A greener future is not necessarily a low-tech future. On the contrary, policy experts from the International Energy Agency and the World Economic Forum see smart, data-driven energy systems as crucial to achieving net zero greenhouse gas emissions.
But the chips at the heart of all that clean technology — found in everything from wind turbines to electric vehicles and smart grids — have a large environmental footprint.
According to Harvard research published in 2020, chip manufacturing, not energy consumption, accounts for the majority of carbon emissions from electronic devices. Take the water consumption: a chip factory can use tens of thousands of cubic meters per day, with each cubic meter causing more than 10 kilograms of CO2 emissions through transport and purification.
Record growth in chip demand in recent years also means that manufacturers are consuming more energy. Emissions increase with the size of production facilities, meaning the carbon footprint increases as companies scramble to build out capacity.
The problem is most pronounced in Asia Pacific, which dominates the global semiconductor industry, with regional revenues of $330 billion by 2022, more than half of the global total. South Korea and Taiwan are home to the most advanced chipmakers, and while both countries aim to reach net zero emissions by 2050, their semiconductor giants currently have similar carbon footprints.
For example, in 2020, Taiwanese TSMC’s emissions – from its own activities (so-called Scope 1) and from the energy it bought (Scope 2) – were about 10 million tons, not far from the level for Taipei City. South Korean Samsung will emit 15.6 million tons in 2021.
Now, however, chipmakers are trying to reduce that footprint, aided in some cases by sister companies with green energy expertise.
Increasing the use of renewable energy may seem like an obvious way for these companies to move closer to net zero: for example, by 2021, renewable energy will account for only 9 percent of electricity consumed at TSMC’s generating facilities.
But it remains a tough task in Asia. Almost all of Taiwan’s energy, and about two-thirds of South Korea’s, comes from fossil fuels. And none of the major chipmaker’s climate commitments are consistent with the Paris Agreement’s goal of limiting global warming to 1.5°C above pre-industrial levels. according to a report by action group Greenpeace.
Yet companies such as Samsung, TSMC and South Korean SK Hynix have announced aggressive measures to get all their energy from renewable sources by 2050. These efforts are likely to further boost two growth technologies: green hydrogen and energy storage systems.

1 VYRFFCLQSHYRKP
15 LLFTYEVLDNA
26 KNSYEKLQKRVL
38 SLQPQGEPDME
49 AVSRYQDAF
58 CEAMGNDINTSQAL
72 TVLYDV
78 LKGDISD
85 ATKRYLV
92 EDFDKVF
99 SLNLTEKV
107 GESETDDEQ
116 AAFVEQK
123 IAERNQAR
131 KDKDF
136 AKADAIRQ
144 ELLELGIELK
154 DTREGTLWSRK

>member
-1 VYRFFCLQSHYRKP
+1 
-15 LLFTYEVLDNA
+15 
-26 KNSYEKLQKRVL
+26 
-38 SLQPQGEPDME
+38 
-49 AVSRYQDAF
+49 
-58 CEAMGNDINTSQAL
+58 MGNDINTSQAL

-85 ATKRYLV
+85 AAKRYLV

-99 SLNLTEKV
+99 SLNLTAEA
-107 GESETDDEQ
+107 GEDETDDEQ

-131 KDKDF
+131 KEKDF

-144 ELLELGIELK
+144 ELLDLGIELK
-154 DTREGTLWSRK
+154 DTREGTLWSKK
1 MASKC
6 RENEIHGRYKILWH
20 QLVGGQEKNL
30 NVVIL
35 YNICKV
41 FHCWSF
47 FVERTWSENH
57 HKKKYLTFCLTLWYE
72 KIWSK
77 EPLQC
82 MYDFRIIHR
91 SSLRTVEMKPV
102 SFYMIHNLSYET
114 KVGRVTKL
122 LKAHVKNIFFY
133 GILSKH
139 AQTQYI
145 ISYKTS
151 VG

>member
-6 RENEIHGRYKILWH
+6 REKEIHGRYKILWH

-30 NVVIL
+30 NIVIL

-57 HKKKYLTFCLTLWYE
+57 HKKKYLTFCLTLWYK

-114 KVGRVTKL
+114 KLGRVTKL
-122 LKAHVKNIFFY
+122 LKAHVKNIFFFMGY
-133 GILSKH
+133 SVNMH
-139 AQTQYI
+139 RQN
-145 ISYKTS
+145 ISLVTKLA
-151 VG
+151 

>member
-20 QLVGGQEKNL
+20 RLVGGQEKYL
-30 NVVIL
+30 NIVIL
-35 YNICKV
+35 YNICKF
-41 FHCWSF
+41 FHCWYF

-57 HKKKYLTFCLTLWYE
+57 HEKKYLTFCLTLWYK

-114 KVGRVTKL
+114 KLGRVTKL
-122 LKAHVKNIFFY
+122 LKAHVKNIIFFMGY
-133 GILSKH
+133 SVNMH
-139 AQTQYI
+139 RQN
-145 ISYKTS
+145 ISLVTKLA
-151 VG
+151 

Hydrogen is already a crucial input for chip factories. Access to cost-effective “green” hydrogen, produced without CO₂ generation, has long been a major goal for manufacturers. The shift has started in Europe, with gas company Linde supplying chipmaker Infineon in Austria.
This potential for hydrogen as a fuel has sparked further interest. “Hydrogen will undoubtedly play an important role as a fuel in many regions of the world,” said Juergen Guldner, general project manager for hydrogen technology at automaker BMW. “Hydrogen is one of the most efficient ways to store and transport renewable energy, making it a key player in future energy supply.”
The problem is that most hydrogen is currently produced from fossil fuels, with significant CO₂ emissions. That will have to change if it is to become a mainstream fuel, says Guldner. “The success of hydrogen will depend on competitive production of sufficient quantities of hydrogen from green electricity,” he emphasizes.
Another challenge is creating the infrastructure that can transport hydrogen as a fuel to end users. Samsung’s engineering arm, Samsung C&T, has formed alliances with local shipping and construction companies to build a full value chain for the hydrogen industry, from overseas green hydrogen production to domestic delivery. It also produces and distributes clean hydrogen derived from ammonia, which is easier to transport over long distances. Another part of Samsung specializes in green propulsion systems for ships, including hydrogen tankers.
But building infrastructure is a slow and costly process. A more direct solution to the shortage of green energy is to increase the use of energy storage systems. These can compensate for the interruption of wind and solar power, maximizing efficiency by storing electricity during off-peak hours.
The sister companies of the South Korean chipmakers have a strong position here. For example, Samsung SDI is one of the world’s largest makers of energy storage devices, accounting for about a tenth of the global market, while SK Hynix affiliates account for another 6 percent.
The market for energy storage systems is growing rapidly as governments revise their emissions targets — research firm Allied Market Research expects this to happen soon double in size to more than $430 billion by 2030. Unlike batteries for electric vehicles, these storage systems have few size and weight limitations, so more and more battery cells are being loaded into them and it is proving to be a lucrative business. Samsung SDI reported this in April to post first-quarter resultswith profits of more than $4 billion.
Going all out for renewables is now a priority for Asia’s chip makers as they look to match new capacity with forecasts of burgeoning demand – driven particularly by the recent spectacular rise of artificial intelligence – while also responding to the growing pressure to curb emissions.
The green energy solutions that their subsidiaries can offer are a rare example of how companies’ financial interests easily align with those of their regulators.